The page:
Government of Malaysia: “We are in the driving seat”
Government of Malaysia: “We are in the driving seat”
Mustapa Mohamed, Malaysia’s Minister for International Trade & Industry, spoke at a private briefing for Asia House corporate members this morning. Following the briefing Mr Mohamed gave an exclusive interview during which he candidly answered questions about the current state of Malaysia’s economy and what lies ahead given the recent plunge of the ringgit, stock market turmoil and the political corruption scandal over 1Malaysia Development Berhad (1MDB).
Mr Mohamed was keen to make clear his confidence that Malaysia would experience growth of five per cent in the current year, and maintain that growth rate in coming years. “The last six months have been challenging politically,’ he conceded, “but in recent weeks there’s been a return of confidence in the government and that’s had to do with the measures that have been put in place.”
He explained that the markets had become a lot more volatile in recent months, in particular the currency market and the stock market, but that increasing exports of electrical components compensated for the reduction in earnings from oil, gas and commodities. He expressed concern at the seemingly unshakeable perception that Malaysia was overly dependent on commodities, insisting that this was simply not the case. “Our fundamentals remain strong,” he said. “We have a good track record. Inflation is under control. Unemployment is slow. We are of course facing some challenges but we believe long-term, our prospects for growth in the next five years remain good.”
Mr Mohamed stated that current initiatives and further measures to be announced over the coming months would be enough to restore confidence in the leadership. “We’ve set up the economic committee, which started work only about two weeks ago. What came out last Monday were short-term measures. Some investors are going to be benefiting from the currency depreciation but the 2016 budget (tabled on 23 October) will see the medium to longer-term measures and incentives boost investment and exports and ensure that our economy continues to grow.”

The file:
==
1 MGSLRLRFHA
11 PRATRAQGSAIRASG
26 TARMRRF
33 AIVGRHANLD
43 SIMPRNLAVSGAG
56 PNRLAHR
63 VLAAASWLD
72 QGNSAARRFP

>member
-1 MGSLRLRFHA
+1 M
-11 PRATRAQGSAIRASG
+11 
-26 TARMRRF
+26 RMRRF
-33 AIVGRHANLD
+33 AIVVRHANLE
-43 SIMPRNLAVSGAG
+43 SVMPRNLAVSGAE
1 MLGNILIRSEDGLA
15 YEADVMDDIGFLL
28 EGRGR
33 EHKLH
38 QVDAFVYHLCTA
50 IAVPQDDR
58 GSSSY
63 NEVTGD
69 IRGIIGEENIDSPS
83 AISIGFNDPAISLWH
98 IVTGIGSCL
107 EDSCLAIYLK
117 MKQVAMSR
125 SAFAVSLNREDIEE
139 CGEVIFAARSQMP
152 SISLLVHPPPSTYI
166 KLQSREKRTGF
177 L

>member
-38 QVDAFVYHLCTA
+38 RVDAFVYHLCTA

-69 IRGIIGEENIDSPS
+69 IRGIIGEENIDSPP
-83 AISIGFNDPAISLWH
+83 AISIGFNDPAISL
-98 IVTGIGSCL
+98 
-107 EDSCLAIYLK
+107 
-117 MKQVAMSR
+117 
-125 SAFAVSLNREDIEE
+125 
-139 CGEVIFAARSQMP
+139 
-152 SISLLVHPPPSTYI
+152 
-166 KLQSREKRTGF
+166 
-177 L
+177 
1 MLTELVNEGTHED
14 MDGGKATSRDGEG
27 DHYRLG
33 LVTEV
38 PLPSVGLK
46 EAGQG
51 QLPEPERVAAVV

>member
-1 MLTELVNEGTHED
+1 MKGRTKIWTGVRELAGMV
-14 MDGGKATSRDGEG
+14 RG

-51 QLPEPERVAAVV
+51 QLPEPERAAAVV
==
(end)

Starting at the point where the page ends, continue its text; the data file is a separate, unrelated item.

He said that the government has 134 members of parliament and 88 in opposition. “We believe that the government continues to be strong and there’s no danger of further weakening.” He added, “there are some political challenges and people are free to express their views but we believe our government is getting more support in recent weeks and that’s important.” In respect of the 1MDB, he said investigations were on-going and he hoped to find closure on this issue by the end of this year or early next year. Once it was out of the way, he believed they would be able to further enhance confidence, political stability and also economic resilience.
Malaysia is participating in negotiations for the Trans-Pacific Partnership Agreement (TPP) and Mr Mohamed was asked about the issues that might stand in the way of a signed agreement. He explained that there were two sets of issues: those that are important to some developed economies and those that are relevant to developing countries like Malaysia. “We have some issues on stable enterprises, these are government linked companies and the standard of disclosure, intellectual property rights and the price of medicine,” all of which are still being negotiated, he explained.
Was he confident that his government would be able to push the deal through at the end of the negotiations? His role, he said, was to negotiate the best steps once the terms are agreed by all countries. “It’s got to go to Parliament and as a government, of course we have to convince members of parliament. If the parliament is comfortable that the people of Malaysia can accept this agreement, then it goes through.” He was keen to make clear that he was speaking only about the process in Malaysia. Other countries will have their own procedures to follow, he said.
He was upbeat about the future and the nearing realisation of the ASEAN Economic Community (AEC). “We have been an open economy dependent on trade, investment, tourism,” he said. “As barriers to trade come down, as movement of groups, capital, goods and investments become free-er, that will benefit Malaysia.”
The only barriers that he could see were the non-trade barriers. “You have Schengen,” he said. “We are a different model from the EU. We operate with consensus. If one country doesn’t agree, that’s it. That idea will not fly. This is called the ASEAN way. People might say that we are moving slowly but we are at three different levels of development so the chances of what we are achieving at the end of this year is free-er. Not free. A free-er flow of labour, capital and goods. In Europe, you have free flow. Freer-er, that’s a very important word.”
Mr Mohamed ended the interview by celebrating Malaysia’s influence as the 2015 chair for ASEAN. He is ambitious for the future and for the region. “We are in the driving seat, playing a leadership role, and we are playing a very constructive role in ensuring that by 2015 we can declare ASEAN a community. We are going to be more open, more transparent, and we are going to achieve greater connectivity. We want to make our centre the most dynamic region in the world.”
Sonya Thomas is a freelance journalist based in London.
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